Citizen-led developmental support could be effective in limiting abuse or neglect
Last week, the BBC’s Panorama programme Undercover Care – The Abuse Exposed, revealed the abuse and torment that a group of vulnerable people with learning disabilities and autism experienced within a private long-term hospital.
The programme exposed clear failings in the management and external monitoring of care services and highlighted some fundamental flaws in the current model of regulation by the CQC and in the nature of the institutional care provided. This model of hospital based care failed to support and protect people. Criticisms include: the size of the unit (24 beds), the remoteness of the service (on an industrial estate), people placed miles from home with little interaction with families, a locked ward with limited connection to the outside world and a serious lack of skilled staff. All of this made worse by no one engaging people in a purposeful way, with clinicians failing to use professional judgement and with higher management being absent.
People with learning disabilities will always be at higher risk of abuse and neglect in such enclosed institutions where the fundamental beliefs of the organisation lack clarity about the dignity, rights and uniqueness of the people they support. The service at Winterbourne View lacked any process or pathway to helping people develop more independence and move on to a less restrictive environment.
It is essential that the inspection and monitoring processes used by the CQC and care managers are re-designed as there is too much room for abuse to go unnoticed within the current system. We would recommend a local citizen-led service to challenge these services, which might help to bring local people closer to those who need support. A local service which helps develop and improve care and support and which involves family carers as well as people with learning disabilities in visiting and giving feedback would reduce the chance of this type of abuse.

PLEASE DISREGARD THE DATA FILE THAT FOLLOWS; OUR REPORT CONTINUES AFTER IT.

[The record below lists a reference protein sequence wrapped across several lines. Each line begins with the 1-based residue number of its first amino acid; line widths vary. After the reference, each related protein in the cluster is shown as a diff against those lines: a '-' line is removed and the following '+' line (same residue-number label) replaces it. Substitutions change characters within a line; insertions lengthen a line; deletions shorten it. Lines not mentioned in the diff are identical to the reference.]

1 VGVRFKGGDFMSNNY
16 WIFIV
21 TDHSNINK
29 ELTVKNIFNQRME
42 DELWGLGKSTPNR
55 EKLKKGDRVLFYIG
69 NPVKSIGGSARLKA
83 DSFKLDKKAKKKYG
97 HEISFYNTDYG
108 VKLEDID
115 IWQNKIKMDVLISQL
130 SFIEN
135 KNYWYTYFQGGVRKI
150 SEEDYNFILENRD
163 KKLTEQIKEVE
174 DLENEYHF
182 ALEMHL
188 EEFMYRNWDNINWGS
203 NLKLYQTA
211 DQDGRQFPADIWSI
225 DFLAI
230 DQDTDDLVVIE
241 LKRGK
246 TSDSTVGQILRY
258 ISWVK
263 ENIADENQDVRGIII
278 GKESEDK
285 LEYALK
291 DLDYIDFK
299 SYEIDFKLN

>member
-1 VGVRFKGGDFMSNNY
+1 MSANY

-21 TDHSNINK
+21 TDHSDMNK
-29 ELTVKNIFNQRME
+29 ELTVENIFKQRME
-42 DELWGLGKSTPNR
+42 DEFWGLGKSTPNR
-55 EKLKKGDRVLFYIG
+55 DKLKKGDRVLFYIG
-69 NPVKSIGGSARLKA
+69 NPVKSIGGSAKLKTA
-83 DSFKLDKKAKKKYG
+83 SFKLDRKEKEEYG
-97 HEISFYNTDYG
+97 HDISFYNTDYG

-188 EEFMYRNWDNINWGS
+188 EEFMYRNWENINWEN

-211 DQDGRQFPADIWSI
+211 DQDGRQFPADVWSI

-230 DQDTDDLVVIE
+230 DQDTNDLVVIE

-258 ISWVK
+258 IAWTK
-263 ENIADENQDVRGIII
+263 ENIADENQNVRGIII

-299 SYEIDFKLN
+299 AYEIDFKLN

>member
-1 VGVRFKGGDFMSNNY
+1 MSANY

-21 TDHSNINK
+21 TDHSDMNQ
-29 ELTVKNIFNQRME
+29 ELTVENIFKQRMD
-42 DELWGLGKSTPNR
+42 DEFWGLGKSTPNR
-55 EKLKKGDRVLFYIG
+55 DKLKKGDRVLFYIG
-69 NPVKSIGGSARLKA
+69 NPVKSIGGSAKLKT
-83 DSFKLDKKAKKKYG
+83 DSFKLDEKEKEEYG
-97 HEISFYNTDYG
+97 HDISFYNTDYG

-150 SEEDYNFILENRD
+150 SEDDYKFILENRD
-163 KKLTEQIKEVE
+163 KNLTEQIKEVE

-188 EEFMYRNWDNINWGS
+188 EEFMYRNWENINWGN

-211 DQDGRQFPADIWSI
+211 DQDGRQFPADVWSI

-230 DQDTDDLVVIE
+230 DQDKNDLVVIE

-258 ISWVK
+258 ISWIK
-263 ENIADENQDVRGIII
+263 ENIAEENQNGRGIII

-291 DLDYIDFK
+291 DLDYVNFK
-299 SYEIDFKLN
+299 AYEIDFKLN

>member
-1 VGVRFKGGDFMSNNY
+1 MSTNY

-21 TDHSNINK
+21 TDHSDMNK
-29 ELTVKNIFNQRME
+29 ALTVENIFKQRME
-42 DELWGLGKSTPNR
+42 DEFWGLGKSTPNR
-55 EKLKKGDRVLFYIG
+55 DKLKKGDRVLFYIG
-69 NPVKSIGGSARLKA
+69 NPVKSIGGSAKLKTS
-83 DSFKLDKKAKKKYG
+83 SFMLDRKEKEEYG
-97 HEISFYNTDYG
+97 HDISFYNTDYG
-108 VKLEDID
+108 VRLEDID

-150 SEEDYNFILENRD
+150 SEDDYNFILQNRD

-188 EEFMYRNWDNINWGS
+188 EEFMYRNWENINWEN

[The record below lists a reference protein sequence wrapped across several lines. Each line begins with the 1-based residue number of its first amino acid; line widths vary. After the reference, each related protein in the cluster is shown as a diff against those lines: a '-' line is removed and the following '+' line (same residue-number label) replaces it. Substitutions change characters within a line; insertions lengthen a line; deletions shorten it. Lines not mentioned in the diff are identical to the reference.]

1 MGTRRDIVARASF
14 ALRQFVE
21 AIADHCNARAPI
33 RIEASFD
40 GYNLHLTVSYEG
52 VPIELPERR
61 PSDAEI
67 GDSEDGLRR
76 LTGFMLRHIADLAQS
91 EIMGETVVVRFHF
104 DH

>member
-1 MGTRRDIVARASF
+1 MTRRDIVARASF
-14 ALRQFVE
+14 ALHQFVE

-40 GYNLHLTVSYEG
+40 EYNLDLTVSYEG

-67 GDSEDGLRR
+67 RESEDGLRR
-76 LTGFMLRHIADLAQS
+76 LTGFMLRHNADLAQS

One example of this type of support is our Quality Checking project commissioned by the Kingston Adult Social Care. This involves local people with learning disabilities carrying out checks on the services provided and includes Kingston council’s own supported living service. FPLD staff support and mentor the team of quality checkers and work with providers to improve their service. The quality checking team offer a service that talks to tenants about their experiences and talks to managers and staff. The information gathered will be compiled for a report and action plan, which will then be fed back to the participating tenants and service providers. This will be a continual process and we will return to these services to check on progress and propose a new action plans.
We feel that this kind of citizen-led developmental support in each local community could be effective in limiting the risk of abuse or neglect in all forms of institutional, residential and supported living . Of great importance is that we must call for a reduction in the large institutional models that persist despite policy directives against this type of care. They will always carry risks and a more local and personalised approach should be on offer to all.